The smell of minced pies and mulled wine whip across a cobble market square bathed in the light of Christmas decorations. I hanker for crisp white wine with turkey eaten on a 30 degree day. To complain about the mosquito bites while watching the sunset through BBQ smoke.

I reminisce about cars becoming ovens, steering wheels too hot touch and seat belt clasps that almost burn at a touch. I long to get into the car and drive endless highways, never catching the heat haze and being concerned about the low dams and dust bowls paddocks. Having to watch for Kangaroos at dusk as they move from the shade to feed, taking no heed of the racing traffic, bounding in front of you causing your life to flash before your eyes.

I want to hear the screech of children running under sprinklers not the whiz, fizz and bang of fire crackers.

I need to smell the fresh smell of summer rain on the breeze, the acrid stench of a BBQ or bushfire, the scent of sunshine in freshly dried washing. All I smell is the closed smell of too many bodies in damp wool overcoats jammed into carriages that rattle in dark tunnels.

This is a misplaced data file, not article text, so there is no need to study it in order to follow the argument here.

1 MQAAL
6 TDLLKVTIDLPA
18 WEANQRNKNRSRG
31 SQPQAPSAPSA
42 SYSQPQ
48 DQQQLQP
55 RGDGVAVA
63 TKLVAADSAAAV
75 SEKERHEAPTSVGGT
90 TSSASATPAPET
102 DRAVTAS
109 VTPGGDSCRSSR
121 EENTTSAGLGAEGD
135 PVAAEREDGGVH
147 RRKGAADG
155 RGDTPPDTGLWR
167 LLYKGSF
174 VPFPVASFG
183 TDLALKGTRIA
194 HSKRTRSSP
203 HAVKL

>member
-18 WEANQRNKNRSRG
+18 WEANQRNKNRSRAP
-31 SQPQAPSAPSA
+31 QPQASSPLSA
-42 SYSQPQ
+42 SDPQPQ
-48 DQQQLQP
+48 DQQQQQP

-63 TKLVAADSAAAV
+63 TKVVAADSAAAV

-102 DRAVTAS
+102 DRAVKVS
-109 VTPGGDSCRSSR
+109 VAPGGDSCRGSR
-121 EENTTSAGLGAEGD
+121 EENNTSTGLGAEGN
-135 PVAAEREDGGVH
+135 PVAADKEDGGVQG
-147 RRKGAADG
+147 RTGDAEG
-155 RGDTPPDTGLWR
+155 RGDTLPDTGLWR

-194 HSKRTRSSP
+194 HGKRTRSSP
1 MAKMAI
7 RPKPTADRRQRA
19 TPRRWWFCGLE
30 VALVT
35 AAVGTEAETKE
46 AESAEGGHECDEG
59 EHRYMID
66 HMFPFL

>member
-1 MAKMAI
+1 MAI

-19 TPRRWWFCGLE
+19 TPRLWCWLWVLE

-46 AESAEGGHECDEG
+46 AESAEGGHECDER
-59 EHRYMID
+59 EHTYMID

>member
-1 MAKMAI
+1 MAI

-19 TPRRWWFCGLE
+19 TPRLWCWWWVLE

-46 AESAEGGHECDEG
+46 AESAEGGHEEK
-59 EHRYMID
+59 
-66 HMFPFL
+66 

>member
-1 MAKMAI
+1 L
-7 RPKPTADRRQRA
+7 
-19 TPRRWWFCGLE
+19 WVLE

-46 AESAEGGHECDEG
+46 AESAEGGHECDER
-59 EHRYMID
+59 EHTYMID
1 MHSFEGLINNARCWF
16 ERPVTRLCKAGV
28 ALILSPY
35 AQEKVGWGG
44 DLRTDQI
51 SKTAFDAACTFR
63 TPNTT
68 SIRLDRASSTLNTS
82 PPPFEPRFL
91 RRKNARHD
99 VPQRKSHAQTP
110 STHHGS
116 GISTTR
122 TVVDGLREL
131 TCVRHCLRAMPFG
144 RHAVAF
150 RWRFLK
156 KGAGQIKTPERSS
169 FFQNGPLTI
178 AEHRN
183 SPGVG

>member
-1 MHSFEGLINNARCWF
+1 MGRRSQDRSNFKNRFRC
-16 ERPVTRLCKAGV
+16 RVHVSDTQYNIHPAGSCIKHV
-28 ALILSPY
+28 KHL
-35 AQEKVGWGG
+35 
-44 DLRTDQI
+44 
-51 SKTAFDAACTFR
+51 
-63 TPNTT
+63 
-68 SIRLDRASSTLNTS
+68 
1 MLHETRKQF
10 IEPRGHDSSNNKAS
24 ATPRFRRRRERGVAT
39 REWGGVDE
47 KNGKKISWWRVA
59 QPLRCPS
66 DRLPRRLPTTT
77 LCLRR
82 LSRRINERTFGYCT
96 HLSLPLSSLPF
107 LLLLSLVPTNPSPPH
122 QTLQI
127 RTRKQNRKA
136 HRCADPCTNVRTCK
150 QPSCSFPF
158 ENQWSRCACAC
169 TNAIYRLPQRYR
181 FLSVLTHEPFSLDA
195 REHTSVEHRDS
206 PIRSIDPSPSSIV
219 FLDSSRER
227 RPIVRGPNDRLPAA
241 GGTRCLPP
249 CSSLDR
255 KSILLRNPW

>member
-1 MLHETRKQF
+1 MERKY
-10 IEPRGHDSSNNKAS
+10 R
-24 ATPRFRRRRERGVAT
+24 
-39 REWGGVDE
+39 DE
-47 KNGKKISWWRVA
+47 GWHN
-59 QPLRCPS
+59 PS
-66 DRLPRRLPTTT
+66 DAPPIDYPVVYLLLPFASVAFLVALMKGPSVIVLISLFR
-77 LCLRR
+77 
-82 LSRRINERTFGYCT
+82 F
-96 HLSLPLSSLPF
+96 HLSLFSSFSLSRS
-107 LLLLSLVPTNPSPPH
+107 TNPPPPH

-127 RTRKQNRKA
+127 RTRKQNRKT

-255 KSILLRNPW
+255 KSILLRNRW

I love the greenness of a damp countryside but am listless for the khaki and olive greens of the gum trees. The crack of dry sticks and the scratchiness of dry bracken, the call of the whipbird and keeping a wary eye out for snakes and other things that bite.

I long for clear skies, especially the night sky. To see the Southern Cross even through orange city haze. To be able to leave the city easily and see the glittery heavens in all their glory.

I wish to wilt in days of high temperatures and sticky nights. Sleeping with all windows open hoping to catch a breeze, the buzz of a fan soothing you into slumber, having an excuse to not dry off from a shower and leap into bed damp to escape the heat. Trying escape days of searing heat by retreating to the air conditioned dark of the movie theatres. To watch with relief as a cold front comes through, plummeting temperatures and some times rain, in big fat soaking drops with the crack of thunder. Being unable to sleep due to the heat seems to be more appealing than overcoat days and continual drizzle.

I long for a summer that is months long. Not mere weeks, where any brief appearance of the sun seems to spur English men to remove their shirts. I wish for a summer that is so long I am heartily sick the heat, flies, water restrictions, sunburn and bushfires.

I long for summer of old.